Canadians urged to look at food differently

In a first world nation, it remains a difficult thing to imagine there are people who struggle to provide food for their families. Canadians talk a lot about the food we eat but we don’t talk a lot about hunger.

Organizers are encouraging Canadians to take a break from our food-crazed lives during Hunger Awareness Week which runs through to Sept. 25th.

This year during Hunger Awareness Week, Food Banks Canada will be interrupting our fascination with food to instead bring focus to hunger.

Canadians are obsessed with talking about the food we’re cooking and the meals we’re having. We discuss the restaurants we’re going to or want to visit with wild excitement. We photograph our food and share it on social media channels. Every day, close to 10,000 Canadians use hashtags like #food, #nomnomnom, #yummy and #foodie. By comparison, #endhunger and #hunger are used on average less than 400 times a day. That is a revealing and startling reflection on where we are at these days.

Yet, as the foodie movement continues to gain momentum, so too does hunger in this country. During any given week, more than 200,000 Canadians go hungry, including almost 70,000 children, officials say. Food banks usage has increased by 25% over the last seven years.

Locally, we have continued to see the demand rise and with Alberta’s economy being rather shaky, we except those numbers to at least stay the same, if not continue to increase. Earlier this spring the Red Deer Food Bank handed out 43% more food hampers this past April than in the same month in 2014. In terms of actual numbers, in April 2014, the food bank gave out 338 hampers and this past April saw 592 hampers given out. At that time as well, Executive Director Fred Scaife said the demand had been high.

To help bring attention to this important issue, hunger will have its own voice on Twitter during Hunger Awareness Week. Using the handle @CanadianHunger, the voice of hunger will interact with food-obsessed Canadians in an effort to break through food-related discussions. Follow the conversation at #TweetsOfHunger.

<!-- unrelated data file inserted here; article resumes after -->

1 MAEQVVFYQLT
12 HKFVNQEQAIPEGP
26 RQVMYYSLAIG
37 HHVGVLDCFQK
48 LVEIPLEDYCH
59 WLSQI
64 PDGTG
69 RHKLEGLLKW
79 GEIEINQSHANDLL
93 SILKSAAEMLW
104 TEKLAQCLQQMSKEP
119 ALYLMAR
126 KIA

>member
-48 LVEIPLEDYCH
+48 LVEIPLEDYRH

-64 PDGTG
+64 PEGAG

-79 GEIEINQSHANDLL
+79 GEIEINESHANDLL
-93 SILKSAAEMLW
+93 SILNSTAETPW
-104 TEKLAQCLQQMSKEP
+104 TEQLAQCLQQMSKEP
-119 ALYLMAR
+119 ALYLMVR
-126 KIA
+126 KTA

To bring further focus to the hunger issue, Food Banks Canada will also be releasing a sharable 30-second video featuring the everyday challenges of a food insecure family https://youtube/ru3AFJD1LxU.

“Food Banks Canada is taking a new approach to Hunger Awareness Week this year,” says Katharine Schmidt, executive director, Food Banks Canada. “With food-related conversation being abundant on social media channels, we recognized an opportunity to help the voice of hunger be considered in this busy space. We are asking Canadians to stop and take a moment out of their food-crazed lives to consider the other side of things: hunger. Together, Canadians can make an impact on the solvable issue of hunger and find solutions in communities across the country.”

Hunger in Canada exists because deep and persistent poverty continues in the country, officials say. For more than a decade, diverse and inter-related factors have sustained this situation: a labour market that fails to provide enough jobs with stable, livable wages; a rise in precarious and non-standard employment; a fraying income security system that does not provide sufficient financial support for those in need; a lack of affordable, social housing; and accessible and affordable child care. People living in poverty cannot afford sufficient, nutritious food. Many turn to food banks to help them meet this most basic need.

Food banks across the country will be supporting Hunger Awareness Week by inviting community residents and businesses to participate in local events and activities.

Food Banks Canada supports a unique network of over 3,000 food-related organizations in every province and territory that assists close to 850,000 Canadians each month. Together the network shares over 200 million pounds of essential safe quality food annually, provides social programs that help to foster self-sufficiency, and advocates for policy change that will help create a Canada where no one goes hungry.

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